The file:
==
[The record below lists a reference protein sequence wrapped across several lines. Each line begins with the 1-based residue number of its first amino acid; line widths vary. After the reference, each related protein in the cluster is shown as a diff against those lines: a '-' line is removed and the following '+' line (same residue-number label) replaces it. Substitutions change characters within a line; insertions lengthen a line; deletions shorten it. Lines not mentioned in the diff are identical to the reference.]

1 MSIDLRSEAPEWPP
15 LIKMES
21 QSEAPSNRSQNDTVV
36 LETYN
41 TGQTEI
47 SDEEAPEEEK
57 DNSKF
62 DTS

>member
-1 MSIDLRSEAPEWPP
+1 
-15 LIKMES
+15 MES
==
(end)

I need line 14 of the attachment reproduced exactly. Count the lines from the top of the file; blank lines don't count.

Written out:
+15 MES